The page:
14 May 2020
Opyl Limited and the Association of Australian Medical Research Institutes (AAMRI) today launched a comprehensive Social Media Guide to support medical researchers in amplifying critical information through global digital communication channels, like social media, during the COVID-19 pandemic.
As specialists in social media for the health and life-sciences sector, Opyl has been monitoring online platforms since the COVID-19 outbreak, noting an increase of 188 per cent in pandemic-related clinical and research findings being discussed and shared by medical researchers and healthcare professionals, and considerably more of them participating on social networking sites.
As the pandemic continues to escalate, global reliance on reputable medical and scientific intelligence is rising, creating a demand for information-sharing at a faster rate than published research papers can provide.
To help the sector, AAMRI and Opyl Limited have worked together to create a best-practice guide for medical research institutes to navigate social media during the unprecedented COVID-19 crisis.
Social media plays a critical role in a crisis, be it a bushfire or a pandemic, and its role in saving lives during COVID-19 should not be underestimated.
The COVID-19 pandemic has seen a 61 per cent increase in social media engagement since the beginning of April. The need to disseminate trustworthy medical research, both quickly and broadly, has never been greater.
Michelle Gallaher, CEO of Opyl Limited, said: “Australia is renowned as a medical research and biotechnology global centre of excellence, contributing huge value to the global scientific effort. It’s vital that Australian researchers know how to promote their research beyond the journals and ensure the new knowledge they’re creating gets noticed by a global audience. I hope our support helps Australian research go viral – for all the right reasons.”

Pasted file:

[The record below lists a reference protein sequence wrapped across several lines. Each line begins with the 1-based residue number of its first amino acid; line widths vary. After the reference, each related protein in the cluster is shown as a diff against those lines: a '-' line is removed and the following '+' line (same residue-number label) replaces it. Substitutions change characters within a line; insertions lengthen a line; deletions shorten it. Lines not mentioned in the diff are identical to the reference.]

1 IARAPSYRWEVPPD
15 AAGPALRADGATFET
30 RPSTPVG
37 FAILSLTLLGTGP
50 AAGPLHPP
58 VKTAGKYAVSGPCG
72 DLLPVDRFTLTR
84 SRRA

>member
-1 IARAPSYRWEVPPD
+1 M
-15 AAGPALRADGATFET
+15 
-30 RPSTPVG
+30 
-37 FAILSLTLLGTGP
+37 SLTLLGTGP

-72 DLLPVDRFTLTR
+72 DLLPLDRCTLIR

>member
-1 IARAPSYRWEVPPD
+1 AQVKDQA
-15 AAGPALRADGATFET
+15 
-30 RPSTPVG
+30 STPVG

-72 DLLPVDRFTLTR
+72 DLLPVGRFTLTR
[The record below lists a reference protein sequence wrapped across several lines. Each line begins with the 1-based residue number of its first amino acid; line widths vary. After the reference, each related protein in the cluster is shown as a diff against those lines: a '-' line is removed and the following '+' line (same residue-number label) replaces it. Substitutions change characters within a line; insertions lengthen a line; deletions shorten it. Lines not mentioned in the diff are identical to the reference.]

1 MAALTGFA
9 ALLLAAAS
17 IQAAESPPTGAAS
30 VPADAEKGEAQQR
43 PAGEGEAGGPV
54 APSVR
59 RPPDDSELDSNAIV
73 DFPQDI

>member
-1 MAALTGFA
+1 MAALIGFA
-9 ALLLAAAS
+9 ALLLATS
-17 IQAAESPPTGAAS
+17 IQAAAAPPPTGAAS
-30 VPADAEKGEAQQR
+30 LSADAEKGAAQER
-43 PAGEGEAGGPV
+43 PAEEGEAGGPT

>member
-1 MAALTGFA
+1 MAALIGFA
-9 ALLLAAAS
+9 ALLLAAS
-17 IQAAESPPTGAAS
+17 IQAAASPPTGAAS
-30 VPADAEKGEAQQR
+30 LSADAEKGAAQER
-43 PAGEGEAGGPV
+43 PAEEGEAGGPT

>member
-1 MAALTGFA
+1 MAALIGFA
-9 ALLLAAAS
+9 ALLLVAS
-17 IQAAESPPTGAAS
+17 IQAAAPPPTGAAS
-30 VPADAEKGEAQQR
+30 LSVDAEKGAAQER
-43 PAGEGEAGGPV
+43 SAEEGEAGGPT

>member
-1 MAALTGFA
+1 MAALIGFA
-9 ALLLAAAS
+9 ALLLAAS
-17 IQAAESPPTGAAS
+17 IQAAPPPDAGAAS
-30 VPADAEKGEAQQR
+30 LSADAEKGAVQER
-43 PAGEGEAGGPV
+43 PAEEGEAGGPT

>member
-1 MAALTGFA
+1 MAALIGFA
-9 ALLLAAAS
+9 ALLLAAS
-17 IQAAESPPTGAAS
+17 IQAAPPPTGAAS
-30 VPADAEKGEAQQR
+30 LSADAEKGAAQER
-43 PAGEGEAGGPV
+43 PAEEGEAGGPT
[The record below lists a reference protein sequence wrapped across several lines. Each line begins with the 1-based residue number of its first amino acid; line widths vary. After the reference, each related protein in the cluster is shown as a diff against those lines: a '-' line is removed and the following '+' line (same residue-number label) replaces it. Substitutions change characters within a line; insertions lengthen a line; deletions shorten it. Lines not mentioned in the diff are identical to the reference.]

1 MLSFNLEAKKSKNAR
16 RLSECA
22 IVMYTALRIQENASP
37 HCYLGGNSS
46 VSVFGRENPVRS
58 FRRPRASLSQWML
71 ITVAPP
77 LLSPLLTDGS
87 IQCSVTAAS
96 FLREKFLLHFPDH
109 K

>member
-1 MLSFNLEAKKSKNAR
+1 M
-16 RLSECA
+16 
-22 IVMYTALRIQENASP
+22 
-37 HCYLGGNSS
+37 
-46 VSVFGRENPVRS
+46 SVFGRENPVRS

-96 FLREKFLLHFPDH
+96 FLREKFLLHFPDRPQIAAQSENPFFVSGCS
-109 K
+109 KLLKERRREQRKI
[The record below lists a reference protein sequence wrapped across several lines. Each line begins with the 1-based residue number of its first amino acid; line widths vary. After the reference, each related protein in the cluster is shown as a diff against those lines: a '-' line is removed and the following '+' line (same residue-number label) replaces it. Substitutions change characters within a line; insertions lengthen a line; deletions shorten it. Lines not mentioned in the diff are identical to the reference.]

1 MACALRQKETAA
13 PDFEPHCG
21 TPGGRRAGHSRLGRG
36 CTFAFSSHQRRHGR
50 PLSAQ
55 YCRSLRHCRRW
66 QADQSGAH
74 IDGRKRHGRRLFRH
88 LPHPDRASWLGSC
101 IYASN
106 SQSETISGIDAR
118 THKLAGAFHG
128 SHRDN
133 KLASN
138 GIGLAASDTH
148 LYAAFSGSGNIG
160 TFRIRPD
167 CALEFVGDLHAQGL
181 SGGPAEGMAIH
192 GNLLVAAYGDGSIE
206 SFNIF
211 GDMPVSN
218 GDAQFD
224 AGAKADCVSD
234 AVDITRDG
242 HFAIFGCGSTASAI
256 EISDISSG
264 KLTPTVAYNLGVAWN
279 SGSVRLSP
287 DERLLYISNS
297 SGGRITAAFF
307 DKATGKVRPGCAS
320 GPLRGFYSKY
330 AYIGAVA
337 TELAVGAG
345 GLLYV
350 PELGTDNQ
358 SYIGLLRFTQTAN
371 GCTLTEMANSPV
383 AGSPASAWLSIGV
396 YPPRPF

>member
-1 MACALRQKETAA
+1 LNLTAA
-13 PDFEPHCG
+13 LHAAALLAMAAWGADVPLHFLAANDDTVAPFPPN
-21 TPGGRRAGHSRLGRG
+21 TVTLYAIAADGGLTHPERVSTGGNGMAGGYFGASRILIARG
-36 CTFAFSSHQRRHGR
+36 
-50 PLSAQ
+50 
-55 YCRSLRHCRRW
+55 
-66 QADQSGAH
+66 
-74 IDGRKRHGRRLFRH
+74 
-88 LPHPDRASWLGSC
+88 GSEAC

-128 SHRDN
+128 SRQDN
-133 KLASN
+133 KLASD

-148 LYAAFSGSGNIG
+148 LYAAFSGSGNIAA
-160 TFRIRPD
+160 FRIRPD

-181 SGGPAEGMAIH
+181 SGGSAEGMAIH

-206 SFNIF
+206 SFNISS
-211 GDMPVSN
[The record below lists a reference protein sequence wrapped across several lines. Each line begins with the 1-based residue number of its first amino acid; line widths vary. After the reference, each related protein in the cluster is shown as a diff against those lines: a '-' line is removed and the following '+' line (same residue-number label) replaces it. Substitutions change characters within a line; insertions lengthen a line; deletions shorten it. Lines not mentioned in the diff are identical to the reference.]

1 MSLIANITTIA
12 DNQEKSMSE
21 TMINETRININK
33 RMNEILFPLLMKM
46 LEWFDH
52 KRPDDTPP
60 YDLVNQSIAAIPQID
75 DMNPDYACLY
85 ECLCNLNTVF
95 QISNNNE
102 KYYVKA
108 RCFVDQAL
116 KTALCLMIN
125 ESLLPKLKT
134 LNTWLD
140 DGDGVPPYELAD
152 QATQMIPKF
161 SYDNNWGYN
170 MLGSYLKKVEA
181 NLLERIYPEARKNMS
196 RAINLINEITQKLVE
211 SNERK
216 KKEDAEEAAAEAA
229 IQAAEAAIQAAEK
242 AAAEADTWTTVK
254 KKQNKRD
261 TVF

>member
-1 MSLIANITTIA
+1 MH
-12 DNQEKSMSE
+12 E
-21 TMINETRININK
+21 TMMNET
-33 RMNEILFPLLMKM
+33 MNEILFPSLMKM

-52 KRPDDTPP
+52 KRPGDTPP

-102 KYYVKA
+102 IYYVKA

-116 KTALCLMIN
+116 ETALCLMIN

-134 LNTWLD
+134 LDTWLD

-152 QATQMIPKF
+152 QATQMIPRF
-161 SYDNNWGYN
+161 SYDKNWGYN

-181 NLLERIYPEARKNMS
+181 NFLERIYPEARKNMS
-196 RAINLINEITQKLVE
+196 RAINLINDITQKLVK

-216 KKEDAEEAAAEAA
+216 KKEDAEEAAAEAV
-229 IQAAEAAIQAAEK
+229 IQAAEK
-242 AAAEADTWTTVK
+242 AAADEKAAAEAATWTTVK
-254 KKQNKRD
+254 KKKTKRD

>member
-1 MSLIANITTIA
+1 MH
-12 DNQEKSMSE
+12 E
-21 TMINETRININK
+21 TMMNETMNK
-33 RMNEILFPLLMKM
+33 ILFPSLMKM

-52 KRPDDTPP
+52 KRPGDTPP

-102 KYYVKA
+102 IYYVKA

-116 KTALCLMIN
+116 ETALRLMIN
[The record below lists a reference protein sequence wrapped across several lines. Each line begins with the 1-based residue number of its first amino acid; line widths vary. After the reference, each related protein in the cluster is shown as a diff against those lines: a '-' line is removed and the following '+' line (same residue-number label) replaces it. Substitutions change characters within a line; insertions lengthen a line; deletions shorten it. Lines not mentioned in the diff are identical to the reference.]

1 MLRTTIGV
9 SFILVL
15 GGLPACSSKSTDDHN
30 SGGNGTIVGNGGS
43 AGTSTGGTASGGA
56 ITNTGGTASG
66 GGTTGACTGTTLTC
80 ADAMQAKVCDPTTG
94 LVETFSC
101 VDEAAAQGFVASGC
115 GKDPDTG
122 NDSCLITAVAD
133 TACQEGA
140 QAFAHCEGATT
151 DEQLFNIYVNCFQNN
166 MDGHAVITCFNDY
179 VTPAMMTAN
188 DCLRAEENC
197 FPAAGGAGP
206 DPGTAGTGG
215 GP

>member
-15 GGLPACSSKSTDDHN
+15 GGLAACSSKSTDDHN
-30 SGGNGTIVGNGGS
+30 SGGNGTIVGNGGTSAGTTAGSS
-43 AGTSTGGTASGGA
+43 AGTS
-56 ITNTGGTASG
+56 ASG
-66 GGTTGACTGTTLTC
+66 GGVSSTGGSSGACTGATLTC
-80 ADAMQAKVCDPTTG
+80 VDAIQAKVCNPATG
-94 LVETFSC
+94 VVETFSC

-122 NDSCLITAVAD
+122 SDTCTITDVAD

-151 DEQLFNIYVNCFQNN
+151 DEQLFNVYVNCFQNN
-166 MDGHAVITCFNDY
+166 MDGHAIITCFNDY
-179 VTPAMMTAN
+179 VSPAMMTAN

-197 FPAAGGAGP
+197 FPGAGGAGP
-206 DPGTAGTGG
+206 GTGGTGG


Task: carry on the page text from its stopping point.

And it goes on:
Professor Jonathan Carapetis AM, President of AAMRI, said: “Now more than ever we’re seeing an increase in everyday people turning online for solutions. For medical research institutes this is a real opportunity to share our knowledge and also demonstrate the huge amount of work we are undertaking for COVID-19 across Australia.
At AAMRI we represent 56 different medical research institutes, with varying degrees of resources to allocate during this time. Being able to provide free tools from experts while we’re all navigating these new waters is extremely valuable.”
Professor Jonathan Carapetis is the Director of the Telethon Kids Institute and a leading paediatrician and infectious diseases specialist.
Professor Brendan Crabb AC, Director of the Burnet Institute, said: “A social media connected world should be an overwhelming force for good in fighting a global pandemic. But as we see with COVID-19 – this is often far from the reality. Misinformation and uninformed opinion are commonplace. More than ever we need highly respected, up-to-date and unselfishly analytical voices to dominate the medium, to rise above the static. Medical research institutes are full of such voices. This guide will greatly help us all be as effective as we can be in delivering the messages; of conveying the hope, and ultimately the solutions, that only science brings.”
Professor Brendan Crabb AC is Director and CEO of the Burnet Institute an infectious disease researcher.
Read the full media release.